Hate still costs our families, friends, and communities the most

It’s very likely that some of the hate-associated candidates in municipal and school trustee elections sought visibility and legitimacy rather than a win. During the election period, the far right worked very hard to sanitize abhorrent opinions and ideologies through democratic debate, framing disinformation and dehumanization as reasonable and educated positions worthy of serious consideration. Hate speech appeared in ads and far-right conspiracies were discussed in debates. It’s likely that municipal and school trustee campaigns did attract people into far-right groups as their messages were promoted.

Free speech doesn’t extend to hate, discrimination, or violence, but municipal and school trustee elections saw hate excused under the banner of free speech and political neutrality.

At an election event held on Gabriola Island, School District 68 trustee candidate Tanner Scott brought graphic photos of gender-affirming surgeries prior to recovery. He wasn’t removed because he repeated transphobia—his entire platform was based on transphobic alt- and far-right memes around suicide rates. He was removed because he shoved photos into parents’ faces and caused a disturbance. Scott’s transphobic videos were widely shared among far-right groups and candidates like North Cowichan school trustee candidate and far-right influencer Serena “Freedombear” Winterburn, who jumped to his defense. (Winterburn finished second to last and then went to a rally with anti-Semitic Holocaust denier Chris Sky.) Despite being arrested at removed from a school trustee event by RCMP, Scott was still allowed to finish his campaign and remain on the ballot.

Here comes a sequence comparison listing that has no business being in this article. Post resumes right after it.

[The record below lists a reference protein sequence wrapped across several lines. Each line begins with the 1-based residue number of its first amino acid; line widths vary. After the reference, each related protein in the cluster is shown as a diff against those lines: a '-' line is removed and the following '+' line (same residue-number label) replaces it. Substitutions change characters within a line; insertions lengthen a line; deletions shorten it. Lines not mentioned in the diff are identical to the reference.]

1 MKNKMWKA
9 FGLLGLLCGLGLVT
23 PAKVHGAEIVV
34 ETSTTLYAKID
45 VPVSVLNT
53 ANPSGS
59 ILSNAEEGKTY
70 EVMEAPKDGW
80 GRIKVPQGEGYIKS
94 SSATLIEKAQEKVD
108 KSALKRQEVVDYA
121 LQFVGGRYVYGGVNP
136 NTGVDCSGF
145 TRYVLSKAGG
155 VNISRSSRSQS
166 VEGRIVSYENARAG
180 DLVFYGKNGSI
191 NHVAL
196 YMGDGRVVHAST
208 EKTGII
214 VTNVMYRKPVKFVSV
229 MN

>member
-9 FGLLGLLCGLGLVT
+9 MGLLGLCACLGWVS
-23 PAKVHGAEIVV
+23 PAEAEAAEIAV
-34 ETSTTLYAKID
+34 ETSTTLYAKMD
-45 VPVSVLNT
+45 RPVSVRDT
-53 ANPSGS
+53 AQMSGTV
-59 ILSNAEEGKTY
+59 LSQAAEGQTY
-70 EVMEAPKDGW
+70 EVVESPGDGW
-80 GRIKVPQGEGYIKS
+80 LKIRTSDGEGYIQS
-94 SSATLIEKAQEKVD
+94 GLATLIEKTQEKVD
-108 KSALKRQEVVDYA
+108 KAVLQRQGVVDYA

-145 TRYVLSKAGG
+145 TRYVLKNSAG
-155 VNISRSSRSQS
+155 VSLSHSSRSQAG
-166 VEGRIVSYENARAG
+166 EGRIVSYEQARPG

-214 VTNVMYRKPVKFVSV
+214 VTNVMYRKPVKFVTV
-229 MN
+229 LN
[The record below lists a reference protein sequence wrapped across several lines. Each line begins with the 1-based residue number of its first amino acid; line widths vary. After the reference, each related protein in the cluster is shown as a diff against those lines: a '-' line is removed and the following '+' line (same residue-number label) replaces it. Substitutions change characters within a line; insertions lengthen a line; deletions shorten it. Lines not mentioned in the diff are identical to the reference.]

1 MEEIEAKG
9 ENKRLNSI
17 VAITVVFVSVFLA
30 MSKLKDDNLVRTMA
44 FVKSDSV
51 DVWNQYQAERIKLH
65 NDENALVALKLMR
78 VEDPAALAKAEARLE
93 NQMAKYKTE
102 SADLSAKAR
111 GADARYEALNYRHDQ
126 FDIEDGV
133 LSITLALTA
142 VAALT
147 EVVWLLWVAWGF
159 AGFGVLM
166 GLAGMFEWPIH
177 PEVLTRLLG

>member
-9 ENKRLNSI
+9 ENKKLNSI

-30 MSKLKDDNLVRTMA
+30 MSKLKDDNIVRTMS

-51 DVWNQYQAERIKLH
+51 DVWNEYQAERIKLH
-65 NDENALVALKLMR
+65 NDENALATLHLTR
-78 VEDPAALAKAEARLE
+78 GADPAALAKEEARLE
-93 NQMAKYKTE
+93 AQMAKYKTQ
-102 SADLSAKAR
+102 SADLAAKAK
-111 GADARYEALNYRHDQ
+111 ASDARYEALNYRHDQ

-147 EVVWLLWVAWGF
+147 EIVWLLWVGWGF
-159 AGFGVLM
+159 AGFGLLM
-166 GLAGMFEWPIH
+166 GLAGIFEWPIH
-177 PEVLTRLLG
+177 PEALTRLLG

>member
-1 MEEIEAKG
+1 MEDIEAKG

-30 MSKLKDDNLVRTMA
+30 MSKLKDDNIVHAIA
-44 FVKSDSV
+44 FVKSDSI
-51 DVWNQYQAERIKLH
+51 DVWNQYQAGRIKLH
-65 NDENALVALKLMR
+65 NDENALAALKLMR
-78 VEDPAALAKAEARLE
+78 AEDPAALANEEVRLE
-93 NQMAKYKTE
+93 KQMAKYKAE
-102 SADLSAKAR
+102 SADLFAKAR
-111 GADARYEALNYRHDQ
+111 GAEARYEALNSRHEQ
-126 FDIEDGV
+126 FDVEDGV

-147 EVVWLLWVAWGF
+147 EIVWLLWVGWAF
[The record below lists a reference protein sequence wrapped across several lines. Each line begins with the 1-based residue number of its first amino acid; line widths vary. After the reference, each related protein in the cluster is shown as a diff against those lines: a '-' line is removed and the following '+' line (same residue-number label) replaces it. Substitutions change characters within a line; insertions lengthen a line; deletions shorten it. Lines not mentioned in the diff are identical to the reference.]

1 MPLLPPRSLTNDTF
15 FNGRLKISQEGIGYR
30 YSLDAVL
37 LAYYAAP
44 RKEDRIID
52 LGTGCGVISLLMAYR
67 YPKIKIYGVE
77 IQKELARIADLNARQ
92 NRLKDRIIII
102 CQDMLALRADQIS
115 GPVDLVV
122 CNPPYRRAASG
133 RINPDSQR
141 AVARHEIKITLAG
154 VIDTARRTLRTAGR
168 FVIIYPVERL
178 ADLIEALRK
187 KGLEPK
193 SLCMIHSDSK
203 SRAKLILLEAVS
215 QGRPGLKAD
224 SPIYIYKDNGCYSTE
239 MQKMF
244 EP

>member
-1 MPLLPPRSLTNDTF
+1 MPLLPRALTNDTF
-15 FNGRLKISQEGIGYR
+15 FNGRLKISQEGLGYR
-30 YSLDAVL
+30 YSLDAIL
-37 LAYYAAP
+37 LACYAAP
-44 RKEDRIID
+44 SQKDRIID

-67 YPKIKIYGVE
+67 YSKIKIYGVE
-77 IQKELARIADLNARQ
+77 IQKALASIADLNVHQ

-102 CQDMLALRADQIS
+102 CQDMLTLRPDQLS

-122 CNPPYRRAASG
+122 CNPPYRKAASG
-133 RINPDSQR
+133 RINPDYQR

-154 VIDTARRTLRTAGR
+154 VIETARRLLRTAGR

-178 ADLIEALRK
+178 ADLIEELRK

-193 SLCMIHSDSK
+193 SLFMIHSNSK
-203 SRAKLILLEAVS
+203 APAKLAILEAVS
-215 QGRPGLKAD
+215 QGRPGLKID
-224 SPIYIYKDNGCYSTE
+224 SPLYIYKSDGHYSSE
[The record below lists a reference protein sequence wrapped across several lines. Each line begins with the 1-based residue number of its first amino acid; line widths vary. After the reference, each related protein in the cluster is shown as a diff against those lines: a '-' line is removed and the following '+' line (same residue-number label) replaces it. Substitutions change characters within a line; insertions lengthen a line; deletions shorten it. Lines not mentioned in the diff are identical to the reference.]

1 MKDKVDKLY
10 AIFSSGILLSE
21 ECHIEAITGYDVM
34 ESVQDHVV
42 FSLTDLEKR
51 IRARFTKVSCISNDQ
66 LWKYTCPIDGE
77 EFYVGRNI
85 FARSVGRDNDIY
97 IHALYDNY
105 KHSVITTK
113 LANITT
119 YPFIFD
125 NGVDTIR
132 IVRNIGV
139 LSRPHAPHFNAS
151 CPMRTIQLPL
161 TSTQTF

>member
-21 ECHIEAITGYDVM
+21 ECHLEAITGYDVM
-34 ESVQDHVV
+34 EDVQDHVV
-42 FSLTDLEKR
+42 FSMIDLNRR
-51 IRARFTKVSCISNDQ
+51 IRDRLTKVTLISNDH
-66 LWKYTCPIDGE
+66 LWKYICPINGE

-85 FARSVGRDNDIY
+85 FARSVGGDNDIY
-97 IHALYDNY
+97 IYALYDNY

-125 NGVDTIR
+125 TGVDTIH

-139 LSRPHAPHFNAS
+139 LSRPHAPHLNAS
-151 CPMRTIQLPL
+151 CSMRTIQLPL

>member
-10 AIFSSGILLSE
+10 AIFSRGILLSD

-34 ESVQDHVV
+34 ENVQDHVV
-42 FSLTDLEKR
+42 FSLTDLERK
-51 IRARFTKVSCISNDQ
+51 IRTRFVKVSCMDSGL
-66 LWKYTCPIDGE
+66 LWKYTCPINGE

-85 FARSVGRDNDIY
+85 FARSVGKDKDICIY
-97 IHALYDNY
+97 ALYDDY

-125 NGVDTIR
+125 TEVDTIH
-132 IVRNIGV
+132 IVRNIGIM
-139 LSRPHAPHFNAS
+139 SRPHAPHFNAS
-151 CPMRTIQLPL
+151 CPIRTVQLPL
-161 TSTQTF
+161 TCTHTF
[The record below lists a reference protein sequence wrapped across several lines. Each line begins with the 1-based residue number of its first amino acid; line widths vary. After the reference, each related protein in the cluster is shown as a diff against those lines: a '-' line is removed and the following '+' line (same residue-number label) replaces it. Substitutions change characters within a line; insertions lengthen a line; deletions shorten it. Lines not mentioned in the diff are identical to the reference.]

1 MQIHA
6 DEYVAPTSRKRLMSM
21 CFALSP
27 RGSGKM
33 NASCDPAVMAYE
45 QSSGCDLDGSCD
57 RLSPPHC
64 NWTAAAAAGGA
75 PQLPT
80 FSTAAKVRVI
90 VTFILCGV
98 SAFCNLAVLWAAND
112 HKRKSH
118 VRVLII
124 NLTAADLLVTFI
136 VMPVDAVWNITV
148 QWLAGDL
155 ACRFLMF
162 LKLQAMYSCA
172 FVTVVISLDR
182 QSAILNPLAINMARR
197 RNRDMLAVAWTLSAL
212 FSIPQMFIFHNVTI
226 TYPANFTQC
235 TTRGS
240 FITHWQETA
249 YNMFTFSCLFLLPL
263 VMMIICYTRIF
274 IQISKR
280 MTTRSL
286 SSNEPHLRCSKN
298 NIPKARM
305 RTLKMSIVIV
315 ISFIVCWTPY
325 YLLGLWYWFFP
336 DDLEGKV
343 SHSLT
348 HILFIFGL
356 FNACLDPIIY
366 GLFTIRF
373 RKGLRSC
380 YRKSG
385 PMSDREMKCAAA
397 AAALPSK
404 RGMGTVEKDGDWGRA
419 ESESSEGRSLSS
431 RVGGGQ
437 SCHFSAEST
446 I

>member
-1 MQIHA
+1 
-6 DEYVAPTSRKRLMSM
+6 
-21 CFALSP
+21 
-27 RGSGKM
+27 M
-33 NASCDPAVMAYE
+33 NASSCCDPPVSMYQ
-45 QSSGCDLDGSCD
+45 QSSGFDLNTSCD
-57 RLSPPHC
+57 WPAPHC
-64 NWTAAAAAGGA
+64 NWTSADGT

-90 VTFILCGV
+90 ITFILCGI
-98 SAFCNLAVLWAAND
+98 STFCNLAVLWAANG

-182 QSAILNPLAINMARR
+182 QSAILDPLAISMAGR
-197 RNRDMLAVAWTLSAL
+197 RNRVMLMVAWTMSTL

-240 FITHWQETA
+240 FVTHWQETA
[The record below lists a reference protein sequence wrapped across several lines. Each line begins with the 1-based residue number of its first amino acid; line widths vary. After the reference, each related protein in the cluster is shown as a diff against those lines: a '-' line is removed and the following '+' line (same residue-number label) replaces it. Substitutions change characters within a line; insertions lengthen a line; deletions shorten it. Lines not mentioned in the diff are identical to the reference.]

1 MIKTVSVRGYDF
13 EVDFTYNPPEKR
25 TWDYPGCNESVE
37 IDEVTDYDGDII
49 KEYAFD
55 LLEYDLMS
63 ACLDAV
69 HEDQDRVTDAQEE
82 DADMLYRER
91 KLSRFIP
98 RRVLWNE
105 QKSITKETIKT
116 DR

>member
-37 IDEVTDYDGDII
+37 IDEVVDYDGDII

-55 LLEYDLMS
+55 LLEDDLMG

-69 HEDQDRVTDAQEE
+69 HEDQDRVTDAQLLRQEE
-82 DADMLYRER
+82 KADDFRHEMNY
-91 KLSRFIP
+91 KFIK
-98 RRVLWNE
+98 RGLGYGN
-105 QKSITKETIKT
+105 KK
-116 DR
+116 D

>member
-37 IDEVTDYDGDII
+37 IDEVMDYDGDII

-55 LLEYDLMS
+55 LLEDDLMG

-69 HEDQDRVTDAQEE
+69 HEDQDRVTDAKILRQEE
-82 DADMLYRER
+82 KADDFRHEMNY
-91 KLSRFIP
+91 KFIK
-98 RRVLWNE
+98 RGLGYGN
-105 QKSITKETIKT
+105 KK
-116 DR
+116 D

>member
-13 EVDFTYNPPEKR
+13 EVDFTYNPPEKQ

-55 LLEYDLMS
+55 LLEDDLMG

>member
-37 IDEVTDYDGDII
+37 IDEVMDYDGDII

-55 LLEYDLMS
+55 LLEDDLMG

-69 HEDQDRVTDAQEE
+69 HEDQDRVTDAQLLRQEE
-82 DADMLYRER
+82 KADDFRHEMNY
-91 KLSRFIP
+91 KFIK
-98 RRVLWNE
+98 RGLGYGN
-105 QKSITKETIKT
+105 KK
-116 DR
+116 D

The electoral system prides itself on hearing all sides—Elections BC calls itself agnostic and has stated in the past that it has no interest in examining the politics of candidates—but this approach leaves candidates free to engage in hate speech, discriminate against people at events or in materials, and share dis/misinformation through their election platforms. Some opinions don’t deserve debate and topics like basic human rights are not up for debate.

Refusing to act on hate expressed during elections means that targets like LGBTQ2S+ people, BIPOC, and women are the ones who pay the real costs of unbridled hate with the erosion of their rights, safety, security, and ability to go about their day knowing that they are viewed as equal humans by the political leaders who made decisions that affect their lives.


1. Income and expenditures reported by Elections BC.

2. Some expenses may be counted twice if costs were incurred during both the campaign period and election period, so the difference between income and expenditures may be less significant if double-counted costs are removed.